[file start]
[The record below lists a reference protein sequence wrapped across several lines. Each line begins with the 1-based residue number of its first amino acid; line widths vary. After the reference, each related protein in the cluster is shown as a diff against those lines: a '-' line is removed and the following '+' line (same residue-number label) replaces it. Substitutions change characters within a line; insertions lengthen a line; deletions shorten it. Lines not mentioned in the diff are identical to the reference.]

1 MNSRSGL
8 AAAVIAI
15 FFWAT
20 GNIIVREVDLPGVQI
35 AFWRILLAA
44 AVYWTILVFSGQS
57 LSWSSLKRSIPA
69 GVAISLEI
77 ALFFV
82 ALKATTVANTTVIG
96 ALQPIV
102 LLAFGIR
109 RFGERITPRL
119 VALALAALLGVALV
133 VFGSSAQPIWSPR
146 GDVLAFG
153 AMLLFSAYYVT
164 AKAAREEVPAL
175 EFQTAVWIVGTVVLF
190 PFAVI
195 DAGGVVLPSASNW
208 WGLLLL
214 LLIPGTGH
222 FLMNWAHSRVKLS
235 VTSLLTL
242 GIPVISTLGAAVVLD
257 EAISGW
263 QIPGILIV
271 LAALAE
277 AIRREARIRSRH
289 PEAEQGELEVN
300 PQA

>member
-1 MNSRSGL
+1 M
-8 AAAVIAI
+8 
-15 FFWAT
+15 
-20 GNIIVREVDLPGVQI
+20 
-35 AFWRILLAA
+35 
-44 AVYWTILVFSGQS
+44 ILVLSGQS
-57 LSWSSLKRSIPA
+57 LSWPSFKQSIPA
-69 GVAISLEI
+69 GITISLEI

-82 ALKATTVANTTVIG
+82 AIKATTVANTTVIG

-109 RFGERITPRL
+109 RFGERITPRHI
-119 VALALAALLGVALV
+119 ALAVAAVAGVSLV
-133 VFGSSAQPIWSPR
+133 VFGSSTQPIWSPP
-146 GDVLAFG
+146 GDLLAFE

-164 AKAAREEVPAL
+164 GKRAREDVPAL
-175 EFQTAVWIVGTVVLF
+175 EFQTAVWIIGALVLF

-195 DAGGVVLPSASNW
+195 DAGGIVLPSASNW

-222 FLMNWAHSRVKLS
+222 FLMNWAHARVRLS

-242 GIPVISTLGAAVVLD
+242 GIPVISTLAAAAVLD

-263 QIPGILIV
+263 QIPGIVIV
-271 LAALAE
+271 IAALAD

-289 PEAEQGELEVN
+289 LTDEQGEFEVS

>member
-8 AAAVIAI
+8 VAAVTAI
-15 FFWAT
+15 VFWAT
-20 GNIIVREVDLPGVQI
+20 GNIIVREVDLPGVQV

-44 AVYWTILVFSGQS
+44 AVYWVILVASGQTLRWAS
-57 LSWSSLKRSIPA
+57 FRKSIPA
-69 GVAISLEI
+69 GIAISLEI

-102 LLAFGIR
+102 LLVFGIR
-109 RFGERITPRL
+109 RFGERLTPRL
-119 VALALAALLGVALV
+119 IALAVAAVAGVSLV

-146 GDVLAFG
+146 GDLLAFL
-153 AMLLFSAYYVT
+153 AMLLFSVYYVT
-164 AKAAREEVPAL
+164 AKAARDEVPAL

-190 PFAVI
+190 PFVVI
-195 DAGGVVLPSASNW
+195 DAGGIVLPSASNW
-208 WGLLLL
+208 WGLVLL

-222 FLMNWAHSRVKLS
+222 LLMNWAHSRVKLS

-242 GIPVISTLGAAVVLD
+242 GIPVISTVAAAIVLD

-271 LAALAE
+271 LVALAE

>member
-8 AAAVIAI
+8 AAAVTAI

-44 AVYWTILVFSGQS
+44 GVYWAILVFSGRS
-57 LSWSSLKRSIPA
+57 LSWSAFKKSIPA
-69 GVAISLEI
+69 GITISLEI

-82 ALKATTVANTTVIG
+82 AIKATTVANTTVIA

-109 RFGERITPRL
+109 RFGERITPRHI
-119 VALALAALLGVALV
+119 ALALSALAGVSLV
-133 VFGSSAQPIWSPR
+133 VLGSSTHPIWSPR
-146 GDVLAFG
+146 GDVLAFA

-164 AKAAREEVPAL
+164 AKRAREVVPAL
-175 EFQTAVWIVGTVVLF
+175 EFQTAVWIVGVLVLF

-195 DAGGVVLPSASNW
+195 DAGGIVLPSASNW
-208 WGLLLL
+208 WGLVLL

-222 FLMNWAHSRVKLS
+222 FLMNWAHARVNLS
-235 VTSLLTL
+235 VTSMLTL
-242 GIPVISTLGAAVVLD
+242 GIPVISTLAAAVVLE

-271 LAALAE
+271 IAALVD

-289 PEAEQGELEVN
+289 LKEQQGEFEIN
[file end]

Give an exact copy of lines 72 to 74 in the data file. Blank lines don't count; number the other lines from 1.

+263 QIPGIVIV
-271 LAALAE
+271 IAALAD